(Bloomberg) -- Carvana Co. canceled a $1 billion debt swap after a group of creditors refused to exchange their notes, posing a challenge as the used car retailer attempts to rein in its debt load.
The online automobile seller failed to convince holders of at least $500 million of notes to participate in the exchange offer before the deal expired, according to a statement Friday.
The swap’s cancellation marks the latest blow for the Tempe, Arizona-based company, which had sweetened the deal terms and repeatedly extended the timeline in a bid to lure investor participation.
A group of debtholders, including Apollo Global Management Inc. and Pacific Investment Management Co., came together last year in an effort to negotiate with Carvana in preparation for a restructuring. The cohort opposed the debt exchange when Carvana first launched it in March, with some lenders proposing alternative deals.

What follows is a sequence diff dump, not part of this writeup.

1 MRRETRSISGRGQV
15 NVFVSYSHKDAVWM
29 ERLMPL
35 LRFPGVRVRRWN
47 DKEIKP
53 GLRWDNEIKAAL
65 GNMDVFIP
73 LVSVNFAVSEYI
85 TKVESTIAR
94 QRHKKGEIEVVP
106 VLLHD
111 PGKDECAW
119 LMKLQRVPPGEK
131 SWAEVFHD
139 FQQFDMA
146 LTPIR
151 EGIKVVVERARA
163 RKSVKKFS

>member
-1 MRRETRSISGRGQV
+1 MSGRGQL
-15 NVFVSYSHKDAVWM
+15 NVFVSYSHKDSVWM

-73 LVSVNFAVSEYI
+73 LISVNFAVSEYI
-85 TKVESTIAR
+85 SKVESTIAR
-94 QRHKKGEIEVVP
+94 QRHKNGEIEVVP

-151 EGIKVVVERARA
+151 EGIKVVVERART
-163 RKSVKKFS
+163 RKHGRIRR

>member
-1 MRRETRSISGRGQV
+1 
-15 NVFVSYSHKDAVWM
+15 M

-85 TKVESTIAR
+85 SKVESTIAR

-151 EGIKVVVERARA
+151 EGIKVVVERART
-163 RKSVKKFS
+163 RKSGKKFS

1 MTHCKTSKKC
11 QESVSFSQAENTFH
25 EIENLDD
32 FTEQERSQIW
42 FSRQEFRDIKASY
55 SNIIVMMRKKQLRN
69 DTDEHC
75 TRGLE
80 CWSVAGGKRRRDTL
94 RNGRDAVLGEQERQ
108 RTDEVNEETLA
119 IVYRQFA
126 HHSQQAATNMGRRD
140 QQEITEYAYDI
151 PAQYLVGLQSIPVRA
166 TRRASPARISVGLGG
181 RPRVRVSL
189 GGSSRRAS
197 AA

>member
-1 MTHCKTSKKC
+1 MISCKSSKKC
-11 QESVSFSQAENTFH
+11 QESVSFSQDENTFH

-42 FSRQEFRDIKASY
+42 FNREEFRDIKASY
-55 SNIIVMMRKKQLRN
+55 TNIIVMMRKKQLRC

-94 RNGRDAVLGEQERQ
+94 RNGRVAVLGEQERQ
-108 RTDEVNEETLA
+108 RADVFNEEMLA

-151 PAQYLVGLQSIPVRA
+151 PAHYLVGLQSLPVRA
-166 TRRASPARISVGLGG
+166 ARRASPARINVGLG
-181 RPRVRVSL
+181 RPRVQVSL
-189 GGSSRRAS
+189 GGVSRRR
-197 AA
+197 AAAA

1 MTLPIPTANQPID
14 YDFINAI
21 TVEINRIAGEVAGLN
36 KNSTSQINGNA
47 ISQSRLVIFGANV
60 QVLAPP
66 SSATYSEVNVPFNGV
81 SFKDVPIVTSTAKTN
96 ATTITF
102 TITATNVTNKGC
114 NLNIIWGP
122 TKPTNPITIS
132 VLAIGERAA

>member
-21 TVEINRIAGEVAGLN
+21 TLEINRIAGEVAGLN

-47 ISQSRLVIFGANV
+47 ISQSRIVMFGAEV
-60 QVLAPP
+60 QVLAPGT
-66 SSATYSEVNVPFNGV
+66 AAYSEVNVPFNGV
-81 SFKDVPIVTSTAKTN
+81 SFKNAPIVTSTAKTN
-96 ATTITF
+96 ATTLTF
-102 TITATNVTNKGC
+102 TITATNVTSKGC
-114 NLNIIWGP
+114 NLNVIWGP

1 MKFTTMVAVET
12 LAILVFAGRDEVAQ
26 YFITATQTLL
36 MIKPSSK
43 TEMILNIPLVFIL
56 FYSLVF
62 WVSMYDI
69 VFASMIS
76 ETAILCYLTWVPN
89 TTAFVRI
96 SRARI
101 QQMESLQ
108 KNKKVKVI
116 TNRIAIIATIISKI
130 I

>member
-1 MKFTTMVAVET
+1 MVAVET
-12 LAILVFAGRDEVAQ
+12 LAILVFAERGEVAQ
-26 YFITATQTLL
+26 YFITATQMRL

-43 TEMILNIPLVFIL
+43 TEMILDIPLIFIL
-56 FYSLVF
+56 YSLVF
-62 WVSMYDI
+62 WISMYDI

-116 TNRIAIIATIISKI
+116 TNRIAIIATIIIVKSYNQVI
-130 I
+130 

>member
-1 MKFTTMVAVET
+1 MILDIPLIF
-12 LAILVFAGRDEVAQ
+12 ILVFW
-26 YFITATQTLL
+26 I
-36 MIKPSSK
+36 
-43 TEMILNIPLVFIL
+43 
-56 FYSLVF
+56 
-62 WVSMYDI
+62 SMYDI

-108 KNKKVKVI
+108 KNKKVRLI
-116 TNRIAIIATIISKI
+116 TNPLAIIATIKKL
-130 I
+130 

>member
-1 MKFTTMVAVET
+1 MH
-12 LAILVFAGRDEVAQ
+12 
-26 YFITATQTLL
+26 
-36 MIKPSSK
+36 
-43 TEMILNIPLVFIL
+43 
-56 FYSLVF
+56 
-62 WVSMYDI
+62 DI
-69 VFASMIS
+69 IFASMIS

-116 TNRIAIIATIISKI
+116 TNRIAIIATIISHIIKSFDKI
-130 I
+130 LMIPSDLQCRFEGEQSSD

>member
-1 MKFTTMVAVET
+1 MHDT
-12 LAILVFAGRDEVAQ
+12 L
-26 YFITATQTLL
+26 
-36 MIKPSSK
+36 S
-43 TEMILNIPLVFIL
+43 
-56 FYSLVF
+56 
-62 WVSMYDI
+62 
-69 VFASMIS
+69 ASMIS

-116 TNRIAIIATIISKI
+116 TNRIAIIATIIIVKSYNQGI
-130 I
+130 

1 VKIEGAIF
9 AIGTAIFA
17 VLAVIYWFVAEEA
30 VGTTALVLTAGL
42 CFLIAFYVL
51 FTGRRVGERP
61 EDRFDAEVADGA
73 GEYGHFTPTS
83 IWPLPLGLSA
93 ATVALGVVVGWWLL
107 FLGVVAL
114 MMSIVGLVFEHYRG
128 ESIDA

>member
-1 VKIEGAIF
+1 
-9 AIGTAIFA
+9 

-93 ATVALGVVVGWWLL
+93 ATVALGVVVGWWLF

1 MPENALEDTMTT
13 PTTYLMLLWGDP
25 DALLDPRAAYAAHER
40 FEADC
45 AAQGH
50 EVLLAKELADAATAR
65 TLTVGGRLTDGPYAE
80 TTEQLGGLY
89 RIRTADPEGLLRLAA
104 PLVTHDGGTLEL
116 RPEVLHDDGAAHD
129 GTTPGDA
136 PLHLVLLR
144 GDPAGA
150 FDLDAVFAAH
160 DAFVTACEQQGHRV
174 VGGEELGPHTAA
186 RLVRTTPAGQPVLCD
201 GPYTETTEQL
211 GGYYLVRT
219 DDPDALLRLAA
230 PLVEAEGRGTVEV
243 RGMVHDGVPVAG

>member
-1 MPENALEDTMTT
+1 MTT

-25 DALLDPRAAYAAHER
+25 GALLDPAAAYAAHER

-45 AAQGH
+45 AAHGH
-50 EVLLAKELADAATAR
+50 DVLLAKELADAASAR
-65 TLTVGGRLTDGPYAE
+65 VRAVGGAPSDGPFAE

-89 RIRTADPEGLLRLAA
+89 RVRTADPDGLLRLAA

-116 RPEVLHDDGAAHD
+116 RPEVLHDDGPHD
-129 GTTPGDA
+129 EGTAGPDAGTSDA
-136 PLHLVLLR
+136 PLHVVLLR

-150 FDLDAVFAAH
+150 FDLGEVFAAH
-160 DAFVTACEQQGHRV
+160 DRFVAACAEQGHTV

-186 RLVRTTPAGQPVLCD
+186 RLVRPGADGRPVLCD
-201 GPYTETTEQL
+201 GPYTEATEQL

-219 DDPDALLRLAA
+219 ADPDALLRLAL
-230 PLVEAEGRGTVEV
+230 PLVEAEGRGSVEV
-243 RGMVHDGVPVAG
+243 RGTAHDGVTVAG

The company’s shares fell as much as 8% on Friday before paring losses to trade 2.8% lower as of 10:35 a.m. in New York. The 5.625% notes due 2025 last changed hands at 78 cents on the dollar Thursday, according to Trace bond data.
Money managers remain focused on trouble as Carvana’s $8.7 billion debt load drags on profits. While the firm reported narrower-than-expected losses in the first quarter, Carvana still lost more than $4,000 on every car the company sold.
Half of the per-car loss is in interest payments, which means that even management’s plan to slash costs can only go so far to stanch red ink.
Carvana had attempted to swap several series of its notes, including a 5.625% bond due 2025, for new senior-secured second-lien debt due 2028 that carried 9% cash payments or 12% payment-in-kind.
(Updates with background on the company, share moves throughout.)
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